Body Odor Explained and What You Can Do Control It

I’m not an authority on sweat or body odor but the topic interests me. I have personally gone from being super stinky to virtually odorless since changing my diet years ago. And I’ve observed the same in others after they’ve made major diet changes. Yet I know some people who still smell like death despite having a great diet and I know others who don’t smell at all despite having an atrocious diet.

What gives?

After doing a little research on the subject, I learned that there may be a genetic component to body odor. Certain diseases can contribute to it. Medications can cause it. And various aspects of the diet can affect it.

The odor is not due to sweat itself – our sweat is virtually odorless. Certain chemicals that come out in the sweat can smell pretty foul, but mainly it is the scent of particular microbial activity that creates the body odor we are most familiar with. Bacteria multiply rapidly in the presence of sweat. As they break sweat down into acids we start to smell bad.

Where We Sweat

Apocrine glands - Most of the apocrine glands in the skin are located in the groin, armpits and around the nipples of the breast. The apocrine glands are mainly responsible for body odor because the sweat they produce is high in protein which bacteria can break down easily.

Eccrine glands – These glands are located all over the human body and produce sweat which is high in salt.

Bacteria That Thrive On Sweat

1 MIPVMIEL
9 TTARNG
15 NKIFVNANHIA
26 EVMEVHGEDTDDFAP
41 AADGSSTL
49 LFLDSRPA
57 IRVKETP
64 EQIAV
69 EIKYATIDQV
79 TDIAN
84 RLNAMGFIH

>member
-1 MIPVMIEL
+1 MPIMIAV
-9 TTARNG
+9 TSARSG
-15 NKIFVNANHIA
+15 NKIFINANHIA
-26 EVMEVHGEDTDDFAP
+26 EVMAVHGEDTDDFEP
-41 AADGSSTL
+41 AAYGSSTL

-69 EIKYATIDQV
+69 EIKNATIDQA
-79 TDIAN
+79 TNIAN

The Acids That Smell

● Propionic acid (propanoic acid) – Propionibacteria break amino acids down into propionic acid. Propionic acid has a vinegar-like smell.

● Isovaleric acid (3-methyl butanoic acid) - Isovaleric acid is another source of body odor as a result of actions of the bacteria Staphylococcus epidermidis. Not everyone can smell this acid!

Causes of Excessive Sweating

Sweating alone isn’t going to make you stink. You’ve got to host the right kind of bacteria or the right toxins to make that happen. But add to that a little sweat and you’ve got the recipe for underarm odor. People who sweat excessively are more at risk of smelling more often. Conditions that cause excessive sweating include:
  • Thyroid problems
  • Diabetes
  • Overweight
  • Hypoglycemia
  • Pregnancy
  • Alcoholism
  • Sick with virus
  • Some medications
  • Anxiety

Why Some Of Us Smell Worse Than Others

Getting the causes of excess sweating under control will go a long way towards improving health in general but, as I said before, sweat, per se, is not the problem. The problems are microbes and certain chemicals.

Some pungent foods can lead to body odor if the other organs of detoxification, like the liver, don’t eliminate their byproducts.

If microbes are the problem, there is a chance you can change your skin flora. If the bacteria responsible for body odor can be tamed, then the gut probably plays a big role. Compromised gut health can be caused by:

  • Fermentation of carbs due to malabsorption
  • SIBO (small intestinal bacterial overgrowth)
  • Antibiotics
  • Drinking chlorinated water
  • Sugar
  • Food allergies
  • Diarrhea and constipation

Solutions for BO

Establishing a healthy colony of microbes and strengthening the immune system so that it can fight off pathogens will likely help to control body odor. Fermented foods and probiotics will help re-establish a healthy community of microbes. Avoiding chemicals, alcohol (in some people), and sugar are equally important for maintaining gut health.

According to the study linked to above, citral, citronellal, and geraniol are all “fragrant agents that inhibit the generation of isovaleric acid at low concentrations”. As you work to establish good health on the inside, these might help on the outside.